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Reality check: rumors shouldn't get your blood pressure up (Opinion)
When was the last time you read a post about a leak or rumor or heard about some new feature or product that was “in the works” and seemed too good to be true? Once upon a time (i.e. about 20 years ago) these kinds of stories were few-and-far-between, if only for the fact that traditional newspapers couldn’t make a habit of reporting gossip less they be devalued and branded as tabloids. When you heard something, it was usually a big deal, and seemingly of a more legitimate nature. Today however, there is no end to the waterfall of leaks and rumors. Everyone from an industry analyst to a factory worker wants to make a name for themselves and tell the world just what kind of R&D dream is being cooked up behind the scenes.
Here are a few of the stories and rumors that surfaced in the recent past:
Rumor: The Galaxy S5 Prime would have a QHD screen and be made of a liquid metal alloy. What actually happened: All the hoopla was arguably over the Galaxy Alpha, a device which had neither feature going for it, but instead had a 720p display and a metal frame to go with the plastic rear. Granted South Korea received a Broadband LTE-A Galaxy S5 which did in fact have a QHD screen resolution, but save for the Snapdragon 805, everything else was literally just as it was in the standard S5.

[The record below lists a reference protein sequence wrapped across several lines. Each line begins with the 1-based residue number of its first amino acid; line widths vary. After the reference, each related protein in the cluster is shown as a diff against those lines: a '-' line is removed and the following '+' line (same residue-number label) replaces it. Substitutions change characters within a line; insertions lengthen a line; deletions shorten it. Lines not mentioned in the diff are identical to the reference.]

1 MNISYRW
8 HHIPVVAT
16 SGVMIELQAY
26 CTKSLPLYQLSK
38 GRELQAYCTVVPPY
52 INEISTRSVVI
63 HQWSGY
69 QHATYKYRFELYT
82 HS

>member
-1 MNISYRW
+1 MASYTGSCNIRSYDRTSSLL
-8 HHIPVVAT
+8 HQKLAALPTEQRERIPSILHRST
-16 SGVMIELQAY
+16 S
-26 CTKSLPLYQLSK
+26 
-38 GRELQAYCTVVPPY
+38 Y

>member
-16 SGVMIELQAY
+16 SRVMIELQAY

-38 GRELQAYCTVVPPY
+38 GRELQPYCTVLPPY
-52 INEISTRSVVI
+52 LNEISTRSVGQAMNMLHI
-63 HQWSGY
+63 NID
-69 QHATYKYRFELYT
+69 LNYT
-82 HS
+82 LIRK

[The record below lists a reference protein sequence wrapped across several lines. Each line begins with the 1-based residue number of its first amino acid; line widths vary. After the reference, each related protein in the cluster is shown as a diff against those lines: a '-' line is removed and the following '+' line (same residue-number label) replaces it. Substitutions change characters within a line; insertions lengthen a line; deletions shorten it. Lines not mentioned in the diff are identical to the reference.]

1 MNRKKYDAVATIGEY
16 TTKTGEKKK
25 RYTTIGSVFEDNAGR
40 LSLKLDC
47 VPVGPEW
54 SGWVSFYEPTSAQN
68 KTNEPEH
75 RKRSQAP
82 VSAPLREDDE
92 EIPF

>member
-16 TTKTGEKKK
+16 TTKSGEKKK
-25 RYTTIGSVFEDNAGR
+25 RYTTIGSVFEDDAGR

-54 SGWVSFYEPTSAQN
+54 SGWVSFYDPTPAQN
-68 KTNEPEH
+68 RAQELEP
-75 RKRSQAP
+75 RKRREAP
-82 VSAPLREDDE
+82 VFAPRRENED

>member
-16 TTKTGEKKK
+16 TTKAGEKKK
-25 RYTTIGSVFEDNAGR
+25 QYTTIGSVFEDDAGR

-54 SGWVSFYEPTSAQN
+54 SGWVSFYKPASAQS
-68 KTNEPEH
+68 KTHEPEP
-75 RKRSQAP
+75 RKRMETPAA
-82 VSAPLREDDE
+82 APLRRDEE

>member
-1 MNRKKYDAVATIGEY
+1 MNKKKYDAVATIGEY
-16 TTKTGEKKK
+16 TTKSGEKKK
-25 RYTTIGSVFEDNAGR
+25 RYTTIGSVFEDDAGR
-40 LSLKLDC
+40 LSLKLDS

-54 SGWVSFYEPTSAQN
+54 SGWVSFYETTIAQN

Rumor: Google would unveil Glass 2.0 at I/O 2015. What actually happened: unless there was some kind of behind-closed-doors presentation that no one has mentioned, the reboot of the wearable line has yet to occur.
Rumor: Samsung was going to acquire Blackberry (or HTC, or any other random company), What actually happened: Despite some investors arguably making some quick cash over the stock surge, absolutely nothing came to light.
Rumor: The Android 5.1.1 update for the Galaxy S6 would include the ability to shoot in RAW (not unlike the LG G4 allows). What actually happened: the update has landed and RAW settings are nowhere to be found. The new rumor is that Samsung is saving it for an unveiling with the Galaxy S6 Edge Plus.